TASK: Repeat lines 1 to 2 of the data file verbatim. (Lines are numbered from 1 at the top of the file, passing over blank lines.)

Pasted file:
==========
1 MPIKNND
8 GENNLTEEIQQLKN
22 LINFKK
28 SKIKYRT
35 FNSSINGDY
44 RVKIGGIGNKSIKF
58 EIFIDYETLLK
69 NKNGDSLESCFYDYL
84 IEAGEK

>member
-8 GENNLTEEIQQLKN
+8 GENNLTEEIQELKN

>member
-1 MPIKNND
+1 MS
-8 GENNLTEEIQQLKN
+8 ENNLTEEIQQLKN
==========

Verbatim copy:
1 MPIKNND
8 GENNLTEEIQQLKN